Structure of the book
Freud told Erikson that “love and work” were the central therapeutic goals of psychoanalysis (Erikson, 1959, p. 96), the two pillars for a sound mind and for living a flourishing life, and when Buber heard this, he “laughed and said that this was good, but not complete. He would say: work, love, faith and humor”
(Hodes, 1971, p. 134). I would add that the art of living requires the capacity for making suffering sufferable. Hence, this book has chapters on love, work, faith, and suffering (see Marcus, 2013b, 2019, for psychoanalytic studies of tragicomic humor and suffering, respectively), with each chapter providing psychoanalytic views of these central human experiences in a wide range of their permutations, followed by a Buberian and Marcelian critique and expansion/ deepening, to be concluded with the implications for psychoanalytic treatment and the art of living a flourishing life. I have, where pertinent, drawn from research findings from personality/social psychology', organizational/industrial psychology, the empirical study of religion, and sociology to further illuminate and critically evaluate particular topics discussed by psychoanalysts and Buber and Marcel (my respectful attempt to be more “scientific”).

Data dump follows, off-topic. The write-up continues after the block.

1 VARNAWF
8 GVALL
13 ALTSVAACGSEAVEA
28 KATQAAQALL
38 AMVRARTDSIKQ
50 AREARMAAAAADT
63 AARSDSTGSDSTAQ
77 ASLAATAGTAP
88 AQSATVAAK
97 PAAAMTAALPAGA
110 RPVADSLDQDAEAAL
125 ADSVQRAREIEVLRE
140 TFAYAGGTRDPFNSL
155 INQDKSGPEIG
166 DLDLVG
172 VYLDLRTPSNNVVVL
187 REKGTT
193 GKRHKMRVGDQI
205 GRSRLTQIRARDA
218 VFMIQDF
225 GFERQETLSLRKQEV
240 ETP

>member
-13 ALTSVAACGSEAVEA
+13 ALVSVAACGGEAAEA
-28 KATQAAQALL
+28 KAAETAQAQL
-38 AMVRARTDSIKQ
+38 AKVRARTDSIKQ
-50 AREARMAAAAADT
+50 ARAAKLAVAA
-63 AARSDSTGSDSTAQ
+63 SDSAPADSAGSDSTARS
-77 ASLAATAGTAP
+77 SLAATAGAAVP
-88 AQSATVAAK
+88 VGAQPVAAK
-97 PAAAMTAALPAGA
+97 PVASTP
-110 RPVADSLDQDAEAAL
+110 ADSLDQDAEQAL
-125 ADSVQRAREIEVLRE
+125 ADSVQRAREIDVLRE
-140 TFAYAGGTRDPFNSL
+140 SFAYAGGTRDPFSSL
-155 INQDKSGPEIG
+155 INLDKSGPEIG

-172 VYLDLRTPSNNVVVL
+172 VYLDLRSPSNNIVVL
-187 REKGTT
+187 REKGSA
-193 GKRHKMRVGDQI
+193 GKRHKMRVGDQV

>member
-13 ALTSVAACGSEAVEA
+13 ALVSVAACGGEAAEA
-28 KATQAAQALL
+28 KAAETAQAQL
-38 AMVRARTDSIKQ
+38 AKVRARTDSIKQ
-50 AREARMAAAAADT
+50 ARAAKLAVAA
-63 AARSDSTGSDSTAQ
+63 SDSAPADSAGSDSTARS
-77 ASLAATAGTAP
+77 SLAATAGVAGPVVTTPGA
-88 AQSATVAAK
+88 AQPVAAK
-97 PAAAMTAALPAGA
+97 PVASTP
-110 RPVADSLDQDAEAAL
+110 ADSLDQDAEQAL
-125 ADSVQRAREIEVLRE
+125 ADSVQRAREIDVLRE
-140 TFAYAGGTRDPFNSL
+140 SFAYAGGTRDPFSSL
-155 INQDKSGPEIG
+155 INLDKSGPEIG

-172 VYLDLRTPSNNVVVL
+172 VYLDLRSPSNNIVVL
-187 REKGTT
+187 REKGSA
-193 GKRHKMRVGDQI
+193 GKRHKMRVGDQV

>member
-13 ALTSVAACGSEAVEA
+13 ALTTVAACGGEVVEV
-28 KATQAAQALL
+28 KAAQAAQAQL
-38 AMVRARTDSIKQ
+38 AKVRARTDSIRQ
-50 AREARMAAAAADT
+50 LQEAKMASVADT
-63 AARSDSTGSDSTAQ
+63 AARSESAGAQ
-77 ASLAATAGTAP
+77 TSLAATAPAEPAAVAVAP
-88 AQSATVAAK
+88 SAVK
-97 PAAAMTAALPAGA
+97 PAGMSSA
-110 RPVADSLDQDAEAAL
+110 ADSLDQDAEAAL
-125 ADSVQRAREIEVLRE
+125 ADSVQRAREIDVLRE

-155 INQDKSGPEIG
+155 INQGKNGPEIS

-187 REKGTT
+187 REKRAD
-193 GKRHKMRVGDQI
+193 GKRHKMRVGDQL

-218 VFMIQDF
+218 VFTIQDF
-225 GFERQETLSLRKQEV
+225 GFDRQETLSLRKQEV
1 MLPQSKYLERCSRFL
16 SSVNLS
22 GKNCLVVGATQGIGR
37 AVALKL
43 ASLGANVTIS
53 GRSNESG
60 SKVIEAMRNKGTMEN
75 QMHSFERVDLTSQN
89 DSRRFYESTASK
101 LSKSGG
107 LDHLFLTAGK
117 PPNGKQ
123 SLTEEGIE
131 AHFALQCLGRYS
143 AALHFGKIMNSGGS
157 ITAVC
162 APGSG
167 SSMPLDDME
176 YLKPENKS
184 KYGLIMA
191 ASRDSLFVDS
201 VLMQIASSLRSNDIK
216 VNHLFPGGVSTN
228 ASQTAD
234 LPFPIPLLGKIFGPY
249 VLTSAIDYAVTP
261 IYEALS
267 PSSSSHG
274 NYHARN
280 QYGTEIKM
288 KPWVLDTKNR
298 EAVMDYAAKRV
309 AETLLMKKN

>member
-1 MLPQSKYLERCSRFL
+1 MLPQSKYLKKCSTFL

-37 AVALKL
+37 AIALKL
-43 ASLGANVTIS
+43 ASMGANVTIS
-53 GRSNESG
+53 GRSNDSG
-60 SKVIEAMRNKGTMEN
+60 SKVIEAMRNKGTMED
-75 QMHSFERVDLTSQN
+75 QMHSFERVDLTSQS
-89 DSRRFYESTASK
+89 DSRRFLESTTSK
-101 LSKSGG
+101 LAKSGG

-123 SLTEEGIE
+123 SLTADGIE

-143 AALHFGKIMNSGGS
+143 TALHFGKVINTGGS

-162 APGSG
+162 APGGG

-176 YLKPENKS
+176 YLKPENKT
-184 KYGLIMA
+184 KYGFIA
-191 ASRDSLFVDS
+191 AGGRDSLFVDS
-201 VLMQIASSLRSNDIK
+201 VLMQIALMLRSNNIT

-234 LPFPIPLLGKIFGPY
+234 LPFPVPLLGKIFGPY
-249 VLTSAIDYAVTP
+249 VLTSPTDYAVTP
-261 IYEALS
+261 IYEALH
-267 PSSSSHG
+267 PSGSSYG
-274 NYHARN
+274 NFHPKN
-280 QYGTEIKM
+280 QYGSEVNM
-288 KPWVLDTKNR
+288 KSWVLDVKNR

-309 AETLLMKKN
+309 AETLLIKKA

In the last chapter, I attempt to integrate and expand the aforementioned into a version of psychoanalysis conceived as a spiritual discipline. I do this by answering three questions:
- (1) What is the Buberian/Marcelian version of the world, their spiritualized conception of the human condition, and the central problematics that the individual struggles with within a larger social context?
- (2) In light of this conception of the human condition, how is individual psychopathology (i.e., problems in living) understood?
- (3) How does this conception of the human condition inform this type of clinical psychoanalysis as it attempts to alleviate individual psychopathology?
I very much want this book to be of lively interest to psychoanalysts and psychoanalytically oriented mental health clinicians, for it suggests a new direction that may be helpful to theoretically and practically re-enlivening psychoanalysis. By using a religiously inspired spiritual optic, one lodged in Buber and Marcel, two dialogical personalist giants—“the therapeutic community’s conscience” (Orange, 2010, p. 10)29—my hope is that this book can be a small contribution towards reconceptualizing or at least significantly augmenting psychoanalytic theory and practice as a whole.